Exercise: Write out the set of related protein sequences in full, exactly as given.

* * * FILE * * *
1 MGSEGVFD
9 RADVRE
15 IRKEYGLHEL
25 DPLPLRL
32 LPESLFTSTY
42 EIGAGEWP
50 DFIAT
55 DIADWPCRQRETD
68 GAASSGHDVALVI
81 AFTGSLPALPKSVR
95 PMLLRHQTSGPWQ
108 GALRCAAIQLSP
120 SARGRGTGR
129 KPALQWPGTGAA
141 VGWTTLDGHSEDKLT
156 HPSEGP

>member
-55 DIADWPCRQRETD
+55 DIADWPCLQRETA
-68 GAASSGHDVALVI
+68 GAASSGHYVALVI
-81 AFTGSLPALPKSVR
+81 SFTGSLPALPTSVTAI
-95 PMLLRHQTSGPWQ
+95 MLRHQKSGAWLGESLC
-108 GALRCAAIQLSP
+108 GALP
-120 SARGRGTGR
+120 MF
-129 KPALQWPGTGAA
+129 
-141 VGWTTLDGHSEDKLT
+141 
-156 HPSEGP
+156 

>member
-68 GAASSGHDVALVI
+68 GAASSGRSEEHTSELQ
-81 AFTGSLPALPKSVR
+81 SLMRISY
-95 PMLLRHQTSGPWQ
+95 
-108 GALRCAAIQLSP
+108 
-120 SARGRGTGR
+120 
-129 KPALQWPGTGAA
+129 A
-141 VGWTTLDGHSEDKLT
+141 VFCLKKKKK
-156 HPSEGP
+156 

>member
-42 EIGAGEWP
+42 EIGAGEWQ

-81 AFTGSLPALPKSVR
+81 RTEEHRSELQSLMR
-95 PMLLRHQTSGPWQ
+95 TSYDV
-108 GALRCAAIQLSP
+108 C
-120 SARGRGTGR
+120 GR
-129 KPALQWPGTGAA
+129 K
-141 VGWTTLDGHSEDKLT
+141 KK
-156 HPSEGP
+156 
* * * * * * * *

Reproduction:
1 MGSEGVFD
9 RADVRE
15 IRKEYGLHEL
25 DPLPLRL
32 LPESLFTSTY
42 EIGAGEWP
50 DFIAT
55 DIADWPCRQRETD
68 GAASSGHDVALVI
81 AFTGSLPALPKSVR
95 PMLLRHQTSGPWQ
108 GALRCAAIQLSP
120 SARGRGTGR
129 KPALQWPGTGAA
141 VGWTTLDGHSEDKLT
156 HPSEGP

>member
-55 DIADWPCRQRETD
+55 DIADWPCLQRETA
-68 GAASSGHDVALVI
+68 GAASSGHYVALVI
-81 AFTGSLPALPKSVR
+81 SFTGSLPALPTSVTAI
-95 PMLLRHQTSGPWQ
+95 MLRHQKSGAWLGESLC
-108 GALRCAAIQLSP
+108 GALP
-120 SARGRGTGR
+120 MF
-129 KPALQWPGTGAA
+129 
-141 VGWTTLDGHSEDKLT
+141 
-156 HPSEGP
+156 

>member
-68 GAASSGHDVALVI
+68 GAASSGRSEEHTSELQ
-81 AFTGSLPALPKSVR
+81 SLMRISY
-95 PMLLRHQTSGPWQ
+95 
-108 GALRCAAIQLSP
+108 
-120 SARGRGTGR
+120 
-129 KPALQWPGTGAA
+129 A
-141 VGWTTLDGHSEDKLT
+141 VFCLKKKKK
-156 HPSEGP
+156 

>member
-42 EIGAGEWP
+42 EIGAGEWQ

-81 AFTGSLPALPKSVR
+81 RTEEHRSELQSLMR
-95 PMLLRHQTSGPWQ
+95 TSYDV
-108 GALRCAAIQLSP
+108 C
-120 SARGRGTGR
+120 GR
-129 KPALQWPGTGAA
+129 K
-141 VGWTTLDGHSEDKLT
+141 KK
-156 HPSEGP
+156 